Preventing Dreaded Downtime For Your Website: What You Need to Know

Websites are like living, ever-evolving organisms, and they need regular care. This is even true for websites that only contain static content and aren’t updated with new posts or content. A website that is not maintained can break and become error-prone. This is due to the environments around websites that are continually changing. Brower updates, WordPress updates, PHP updates, theme updates, plugin updates… Updates everywhere.

All these updates may seem like overkill but it’s completely necessary. Stagnant, unchanging software is a playground for hackers since vulnerabilities are never patched or fixed. Plus, updates are a requirement for improvement and innovation. There are many features that we consider “standard” today that were never a part of original products.

With all this change that occurs on the web, it’s necessary to ensure that your website is receiving regular maintenance.

If your website is built on WordPress, a simple monthly update process like the one below can drastically reduce the chance of critical errors occurring on your site.

1. Perform a full backup

We recommend that you backup your site weekly at a minimum. But you’ll also want to start your update process off with a fresh, recent update.

Ideally, your backups would occur on the server level so that you don’t have to install plugins to take care of this. Most managed WordPress hosting plans will include this. The hosting plans we provide our clients are all built-in with nightly, server-level backups. However, if your web host doesn’t provide this, you can install a plugin like UpdraftPlus that will automate your backups and even allow you to export them to Google Drive or Dropbox.

2. Update WordPress itself

WordPress is continually in development and being improved. From security fixes to new features, updates are continuously rolling out. To ensure your website is secure and taking advantage of the latest WordPress features, update your WordPress installation when new WordPress updates are released. But make sure you backup your site first!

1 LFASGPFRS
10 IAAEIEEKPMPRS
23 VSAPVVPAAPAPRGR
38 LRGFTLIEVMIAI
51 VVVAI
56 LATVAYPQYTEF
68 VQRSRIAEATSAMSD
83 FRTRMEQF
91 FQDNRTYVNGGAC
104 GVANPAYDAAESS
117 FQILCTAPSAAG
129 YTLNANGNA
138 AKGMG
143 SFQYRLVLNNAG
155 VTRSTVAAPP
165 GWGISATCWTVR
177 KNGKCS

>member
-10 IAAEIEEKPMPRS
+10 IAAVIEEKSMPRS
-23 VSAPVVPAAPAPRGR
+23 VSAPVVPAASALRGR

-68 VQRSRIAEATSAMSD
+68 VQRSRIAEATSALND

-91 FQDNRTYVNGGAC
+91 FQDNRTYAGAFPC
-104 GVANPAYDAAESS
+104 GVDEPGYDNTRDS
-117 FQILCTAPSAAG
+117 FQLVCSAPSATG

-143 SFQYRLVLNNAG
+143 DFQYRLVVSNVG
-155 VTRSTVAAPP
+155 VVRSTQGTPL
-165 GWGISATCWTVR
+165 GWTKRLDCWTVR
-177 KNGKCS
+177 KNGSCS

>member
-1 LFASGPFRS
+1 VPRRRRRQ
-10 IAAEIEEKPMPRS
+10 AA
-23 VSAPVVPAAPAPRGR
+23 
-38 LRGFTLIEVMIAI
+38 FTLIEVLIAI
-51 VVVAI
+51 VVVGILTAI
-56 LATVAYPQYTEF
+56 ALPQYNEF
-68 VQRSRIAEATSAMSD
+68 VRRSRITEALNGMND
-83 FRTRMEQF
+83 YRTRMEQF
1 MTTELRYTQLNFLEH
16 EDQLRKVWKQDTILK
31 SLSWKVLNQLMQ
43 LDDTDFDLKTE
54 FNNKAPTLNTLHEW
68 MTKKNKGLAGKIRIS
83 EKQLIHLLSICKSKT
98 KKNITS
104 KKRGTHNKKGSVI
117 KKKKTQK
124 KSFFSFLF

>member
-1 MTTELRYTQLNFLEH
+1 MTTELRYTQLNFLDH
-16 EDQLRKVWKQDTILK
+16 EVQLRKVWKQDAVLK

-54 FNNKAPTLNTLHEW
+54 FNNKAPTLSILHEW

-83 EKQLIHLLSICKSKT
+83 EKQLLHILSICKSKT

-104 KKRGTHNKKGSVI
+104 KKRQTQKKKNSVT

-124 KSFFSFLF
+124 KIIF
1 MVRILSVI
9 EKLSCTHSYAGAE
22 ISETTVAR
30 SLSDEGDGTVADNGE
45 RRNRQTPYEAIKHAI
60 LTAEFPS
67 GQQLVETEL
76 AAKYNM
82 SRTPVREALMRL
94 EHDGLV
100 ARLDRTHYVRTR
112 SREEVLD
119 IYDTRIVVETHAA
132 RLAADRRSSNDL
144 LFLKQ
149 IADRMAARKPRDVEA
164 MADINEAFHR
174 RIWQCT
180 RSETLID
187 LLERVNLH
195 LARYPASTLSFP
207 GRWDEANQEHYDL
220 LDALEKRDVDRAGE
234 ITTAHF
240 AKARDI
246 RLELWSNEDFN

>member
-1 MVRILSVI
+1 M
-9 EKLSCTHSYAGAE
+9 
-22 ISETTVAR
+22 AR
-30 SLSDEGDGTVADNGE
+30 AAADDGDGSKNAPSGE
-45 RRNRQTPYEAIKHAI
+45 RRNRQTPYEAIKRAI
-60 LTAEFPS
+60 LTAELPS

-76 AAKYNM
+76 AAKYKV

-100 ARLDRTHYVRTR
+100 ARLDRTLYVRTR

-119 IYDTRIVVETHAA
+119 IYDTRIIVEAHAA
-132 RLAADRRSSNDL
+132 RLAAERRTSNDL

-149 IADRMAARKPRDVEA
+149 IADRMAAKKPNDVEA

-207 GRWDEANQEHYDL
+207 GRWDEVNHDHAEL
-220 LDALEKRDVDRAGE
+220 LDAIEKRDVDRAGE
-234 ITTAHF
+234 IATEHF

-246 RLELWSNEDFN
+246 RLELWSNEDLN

3. Update your Theme(s)

As WordPress is updated, so your theme will need to be updated. This is especially true when WordPress releases a major release. We’ve fixed many websites where clients couldn’t even log in anymore simply because their themes were out of date. 

4. Update your Plugins

Just like themes, plugins have to be kept up to date and compatible with the current WordPress versions. If a plugin was built on WordPress 3.0 but your website is now running WordPress 5.2.4, there’s a good chance that you’ll run into issues. 

Plugin developers will also release other supplemental updates even when WordPress isn’t updated. Keeping your plugins up to date will help your site run smoothly.

Errors During Updates

If you encounter any issues during the updates, you would want to rollback your website by restoring the backup that you performed prior to the updates. From there, you’ll need to identify the responsible plugin or theme through a process of elimination. I’d recommend performing this sort of testing on a staging/testing/development site.

There’s no way to guarantee that a new bug hasn’t been introduced in the plugin’s latest update. And considering the fact that plugins are built by develops with a range of skill levels, plugins can conflict with each and cause issues. However, if you follow these steps and tips, you’ll greatly reduce the chance of dreaded downtime and you’ll also ensure that your website isn’t a victim of a security breach due to out of date software.

These steps are time-consuming but very important, which is why we provide our Care & Maintenance Plan clients with regular backups, updates, security monitoring and more. If you’d like to simply hand off the care and maintenance of your site to someone you know who will do it well, let us know! We’d love to hear from you.